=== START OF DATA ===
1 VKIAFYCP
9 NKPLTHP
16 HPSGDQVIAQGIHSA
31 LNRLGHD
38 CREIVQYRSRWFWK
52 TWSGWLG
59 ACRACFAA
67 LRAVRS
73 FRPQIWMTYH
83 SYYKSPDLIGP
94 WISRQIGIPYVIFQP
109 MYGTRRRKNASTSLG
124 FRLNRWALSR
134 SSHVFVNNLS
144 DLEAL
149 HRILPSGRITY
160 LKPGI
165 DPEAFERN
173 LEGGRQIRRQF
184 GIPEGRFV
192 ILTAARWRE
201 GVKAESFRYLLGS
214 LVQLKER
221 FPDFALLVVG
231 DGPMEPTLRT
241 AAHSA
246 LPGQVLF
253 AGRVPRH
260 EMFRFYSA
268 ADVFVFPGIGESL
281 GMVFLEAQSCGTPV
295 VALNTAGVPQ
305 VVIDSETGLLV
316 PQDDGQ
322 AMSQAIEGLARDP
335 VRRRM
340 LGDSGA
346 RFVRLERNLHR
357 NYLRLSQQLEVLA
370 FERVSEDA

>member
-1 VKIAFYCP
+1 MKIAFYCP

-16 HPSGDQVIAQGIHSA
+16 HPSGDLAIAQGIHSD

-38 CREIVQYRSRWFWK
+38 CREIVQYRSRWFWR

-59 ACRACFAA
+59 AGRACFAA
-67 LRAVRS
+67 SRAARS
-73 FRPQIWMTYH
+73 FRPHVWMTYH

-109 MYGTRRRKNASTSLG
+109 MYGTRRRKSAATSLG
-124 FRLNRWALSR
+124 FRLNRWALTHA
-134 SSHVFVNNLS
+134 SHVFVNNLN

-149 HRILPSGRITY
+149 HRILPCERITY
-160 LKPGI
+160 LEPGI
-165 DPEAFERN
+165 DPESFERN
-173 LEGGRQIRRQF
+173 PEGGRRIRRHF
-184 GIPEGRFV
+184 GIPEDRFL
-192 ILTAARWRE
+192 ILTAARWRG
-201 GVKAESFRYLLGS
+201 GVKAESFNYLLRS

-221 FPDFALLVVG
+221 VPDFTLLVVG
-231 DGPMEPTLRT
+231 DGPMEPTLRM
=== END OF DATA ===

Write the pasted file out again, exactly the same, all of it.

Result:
1 VKIAFYCP
9 NKPLTHP
16 HPSGDQVIAQGIHSA
31 LNRLGHD
38 CREIVQYRSRWFWK
52 TWSGWLG
59 ACRACFAA
67 LRAVRS
73 FRPQIWMTYH
83 SYYKSPDLIGP
94 WISRQIGIPYVIFQP
109 MYGTRRRKNASTSLG
124 FRLNRWALSR
134 SSHVFVNNLS
144 DLEAL
149 HRILPSGRITY
160 LKPGI
165 DPEAFERN
173 LEGGRQIRRQF
184 GIPEGRFV
192 ILTAARWRE
201 GVKAESFRYLLGS
214 LVQLKER
221 FPDFALLVVG
231 DGPMEPTLRT
241 AAHSA
246 LPGQVLF
253 AGRVPRH
260 EMFRFYSA
268 ADVFVFPGIGESL
281 GMVFLEAQSCGTPV
295 VALNTAGVPQ
305 VVIDSETGLLV
316 PQDDGQ
322 AMSQAIEGLARDP
335 VRRRM
340 LGDSGA
346 RFVRLERNLHR
357 NYLRLSQQLEVLA
370 FERVSEDA

>member
-1 VKIAFYCP
+1 MKIAFYCP

-16 HPSGDQVIAQGIHSA
+16 HPSGDLAIAQGIHSD

-38 CREIVQYRSRWFWK
+38 CREIVQYRSRWFWR

-59 ACRACFAA
+59 AGRACFAA
-67 LRAVRS
+67 SRAARS
-73 FRPQIWMTYH
+73 FRPHVWMTYH

-109 MYGTRRRKNASTSLG
+109 MYGTRRRKSAATSLG
-124 FRLNRWALSR
+124 FRLNRWALTHA
-134 SSHVFVNNLS
+134 SHVFVNNLN

-149 HRILPSGRITY
+149 HRILPCERITY
-160 LKPGI
+160 LEPGI
-165 DPEAFERN
+165 DPESFERN
-173 LEGGRQIRRQF
+173 PEGGRRIRRHF
-184 GIPEGRFV
+184 GIPEDRFL
-192 ILTAARWRE
+192 ILTAARWRG
-201 GVKAESFRYLLGS
+201 GVKAESFNYLLRS

-221 FPDFALLVVG
+221 VPDFTLLVVG
-231 DGPMEPTLRT
+231 DGPMEPTLRM